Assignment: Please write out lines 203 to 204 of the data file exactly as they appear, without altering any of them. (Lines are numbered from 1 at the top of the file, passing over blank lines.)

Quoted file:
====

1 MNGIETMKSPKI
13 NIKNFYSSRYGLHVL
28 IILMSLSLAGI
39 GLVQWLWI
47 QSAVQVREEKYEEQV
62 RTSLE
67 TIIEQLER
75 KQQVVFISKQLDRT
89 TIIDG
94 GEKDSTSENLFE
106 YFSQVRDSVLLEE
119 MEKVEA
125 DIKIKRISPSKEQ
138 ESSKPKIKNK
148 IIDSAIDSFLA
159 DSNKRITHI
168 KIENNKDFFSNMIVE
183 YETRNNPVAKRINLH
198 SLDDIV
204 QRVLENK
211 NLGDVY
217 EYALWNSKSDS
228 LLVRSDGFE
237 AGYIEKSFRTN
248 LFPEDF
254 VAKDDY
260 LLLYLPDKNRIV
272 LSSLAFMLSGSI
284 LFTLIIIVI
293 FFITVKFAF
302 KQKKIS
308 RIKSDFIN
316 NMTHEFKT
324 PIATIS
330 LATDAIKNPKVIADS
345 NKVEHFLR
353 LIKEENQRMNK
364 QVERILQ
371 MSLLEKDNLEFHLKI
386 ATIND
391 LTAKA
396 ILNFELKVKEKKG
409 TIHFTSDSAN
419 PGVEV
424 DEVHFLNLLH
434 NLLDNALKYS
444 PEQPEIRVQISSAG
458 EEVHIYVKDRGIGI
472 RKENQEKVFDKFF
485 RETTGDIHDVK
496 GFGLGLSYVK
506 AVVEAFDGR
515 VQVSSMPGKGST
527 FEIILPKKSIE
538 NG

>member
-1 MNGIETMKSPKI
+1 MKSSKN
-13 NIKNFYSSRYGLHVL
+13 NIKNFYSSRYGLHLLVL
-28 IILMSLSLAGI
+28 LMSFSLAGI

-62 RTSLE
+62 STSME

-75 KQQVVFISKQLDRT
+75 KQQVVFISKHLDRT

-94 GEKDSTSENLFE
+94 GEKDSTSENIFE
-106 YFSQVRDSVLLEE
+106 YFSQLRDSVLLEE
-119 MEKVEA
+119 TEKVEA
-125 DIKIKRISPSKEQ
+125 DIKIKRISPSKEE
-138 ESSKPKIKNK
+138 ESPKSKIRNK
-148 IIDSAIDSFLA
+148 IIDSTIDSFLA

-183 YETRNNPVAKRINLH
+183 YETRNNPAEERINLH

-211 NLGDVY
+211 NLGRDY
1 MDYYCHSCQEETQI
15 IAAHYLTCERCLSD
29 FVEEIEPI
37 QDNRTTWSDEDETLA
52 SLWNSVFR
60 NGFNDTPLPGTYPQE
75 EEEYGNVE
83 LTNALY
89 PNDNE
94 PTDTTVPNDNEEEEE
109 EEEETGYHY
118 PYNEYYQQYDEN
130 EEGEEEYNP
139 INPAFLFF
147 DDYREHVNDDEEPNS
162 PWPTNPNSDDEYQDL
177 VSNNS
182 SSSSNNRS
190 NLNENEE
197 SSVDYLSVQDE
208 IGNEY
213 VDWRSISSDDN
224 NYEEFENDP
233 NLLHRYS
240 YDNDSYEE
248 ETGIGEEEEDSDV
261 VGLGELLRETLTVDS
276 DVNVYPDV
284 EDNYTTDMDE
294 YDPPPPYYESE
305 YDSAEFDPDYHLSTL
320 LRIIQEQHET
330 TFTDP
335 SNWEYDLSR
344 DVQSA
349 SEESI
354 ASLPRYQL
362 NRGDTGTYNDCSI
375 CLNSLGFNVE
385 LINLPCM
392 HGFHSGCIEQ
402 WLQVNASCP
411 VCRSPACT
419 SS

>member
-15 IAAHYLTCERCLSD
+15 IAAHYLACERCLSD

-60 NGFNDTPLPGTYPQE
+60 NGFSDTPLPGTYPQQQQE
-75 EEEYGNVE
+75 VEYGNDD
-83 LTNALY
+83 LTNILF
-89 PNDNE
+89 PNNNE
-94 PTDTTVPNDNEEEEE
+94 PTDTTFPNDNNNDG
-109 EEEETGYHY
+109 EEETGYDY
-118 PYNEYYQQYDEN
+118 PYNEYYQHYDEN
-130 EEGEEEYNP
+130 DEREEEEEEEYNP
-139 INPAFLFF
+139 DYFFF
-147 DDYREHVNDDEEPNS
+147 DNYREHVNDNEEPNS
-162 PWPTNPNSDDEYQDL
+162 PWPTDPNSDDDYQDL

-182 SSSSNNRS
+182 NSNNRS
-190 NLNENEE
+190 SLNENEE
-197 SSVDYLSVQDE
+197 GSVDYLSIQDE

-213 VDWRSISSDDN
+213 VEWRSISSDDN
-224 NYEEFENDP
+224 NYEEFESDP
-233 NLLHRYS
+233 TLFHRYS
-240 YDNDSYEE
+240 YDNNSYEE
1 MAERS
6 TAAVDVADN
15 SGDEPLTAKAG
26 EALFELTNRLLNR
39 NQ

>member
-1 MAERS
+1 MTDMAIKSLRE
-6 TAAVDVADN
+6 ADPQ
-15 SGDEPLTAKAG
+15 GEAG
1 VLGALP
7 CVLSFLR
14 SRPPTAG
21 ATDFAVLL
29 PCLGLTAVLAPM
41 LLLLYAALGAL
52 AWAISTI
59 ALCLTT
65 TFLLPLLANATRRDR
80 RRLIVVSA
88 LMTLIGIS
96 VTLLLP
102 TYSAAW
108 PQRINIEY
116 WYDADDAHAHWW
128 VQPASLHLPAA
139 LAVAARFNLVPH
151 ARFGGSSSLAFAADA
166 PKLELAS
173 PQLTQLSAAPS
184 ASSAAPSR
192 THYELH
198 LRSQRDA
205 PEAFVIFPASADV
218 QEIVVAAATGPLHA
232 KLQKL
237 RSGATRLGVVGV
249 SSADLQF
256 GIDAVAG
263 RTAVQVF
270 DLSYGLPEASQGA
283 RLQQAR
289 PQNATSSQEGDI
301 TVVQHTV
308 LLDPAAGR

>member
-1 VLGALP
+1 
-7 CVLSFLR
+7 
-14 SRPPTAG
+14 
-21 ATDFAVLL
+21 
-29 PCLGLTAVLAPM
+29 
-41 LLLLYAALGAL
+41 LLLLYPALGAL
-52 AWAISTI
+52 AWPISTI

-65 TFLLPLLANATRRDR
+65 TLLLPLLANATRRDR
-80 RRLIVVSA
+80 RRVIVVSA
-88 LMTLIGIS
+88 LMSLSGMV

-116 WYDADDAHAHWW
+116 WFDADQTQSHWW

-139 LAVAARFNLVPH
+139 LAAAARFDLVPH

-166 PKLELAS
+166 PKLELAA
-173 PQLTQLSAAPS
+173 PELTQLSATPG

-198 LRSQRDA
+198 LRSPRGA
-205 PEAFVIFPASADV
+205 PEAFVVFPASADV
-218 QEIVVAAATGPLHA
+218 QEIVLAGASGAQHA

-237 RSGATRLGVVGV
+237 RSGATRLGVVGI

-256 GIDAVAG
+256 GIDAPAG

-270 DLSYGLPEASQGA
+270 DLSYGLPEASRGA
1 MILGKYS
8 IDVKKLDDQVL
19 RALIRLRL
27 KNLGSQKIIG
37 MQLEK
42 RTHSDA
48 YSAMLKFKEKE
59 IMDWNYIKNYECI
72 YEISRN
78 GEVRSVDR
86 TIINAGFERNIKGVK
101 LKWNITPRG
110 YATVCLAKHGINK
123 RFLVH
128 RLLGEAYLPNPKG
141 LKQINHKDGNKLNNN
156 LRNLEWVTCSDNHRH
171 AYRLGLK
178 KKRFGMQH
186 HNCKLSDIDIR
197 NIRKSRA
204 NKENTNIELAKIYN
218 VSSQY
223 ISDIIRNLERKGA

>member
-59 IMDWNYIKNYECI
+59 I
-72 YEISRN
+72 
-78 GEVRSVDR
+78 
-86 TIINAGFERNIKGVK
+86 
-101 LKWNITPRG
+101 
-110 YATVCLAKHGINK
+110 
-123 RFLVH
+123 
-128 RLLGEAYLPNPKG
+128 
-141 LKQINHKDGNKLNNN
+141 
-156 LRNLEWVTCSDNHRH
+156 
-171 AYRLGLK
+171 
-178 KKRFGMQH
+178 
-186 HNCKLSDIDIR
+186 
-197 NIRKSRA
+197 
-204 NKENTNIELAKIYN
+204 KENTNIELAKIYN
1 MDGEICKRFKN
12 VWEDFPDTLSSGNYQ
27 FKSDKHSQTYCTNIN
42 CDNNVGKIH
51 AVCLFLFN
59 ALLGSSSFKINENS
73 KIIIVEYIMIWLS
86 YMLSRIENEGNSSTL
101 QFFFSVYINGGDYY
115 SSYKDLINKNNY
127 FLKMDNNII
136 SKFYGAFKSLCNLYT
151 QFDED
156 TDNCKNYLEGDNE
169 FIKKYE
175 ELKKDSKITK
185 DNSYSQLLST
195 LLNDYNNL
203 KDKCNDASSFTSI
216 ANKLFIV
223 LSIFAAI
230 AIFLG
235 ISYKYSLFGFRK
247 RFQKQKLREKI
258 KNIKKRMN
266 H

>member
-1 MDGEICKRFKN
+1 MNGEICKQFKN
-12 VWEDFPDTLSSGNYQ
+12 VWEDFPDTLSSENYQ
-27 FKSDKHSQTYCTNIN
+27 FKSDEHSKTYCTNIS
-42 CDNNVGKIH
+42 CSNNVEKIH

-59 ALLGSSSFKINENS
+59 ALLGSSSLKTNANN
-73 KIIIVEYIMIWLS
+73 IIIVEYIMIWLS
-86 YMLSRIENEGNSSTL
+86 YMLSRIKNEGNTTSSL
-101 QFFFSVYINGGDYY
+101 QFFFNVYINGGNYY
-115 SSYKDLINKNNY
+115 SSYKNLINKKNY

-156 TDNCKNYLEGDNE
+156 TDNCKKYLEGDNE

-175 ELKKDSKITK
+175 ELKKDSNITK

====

232 KLQKL
237 RSGATRLGVVGV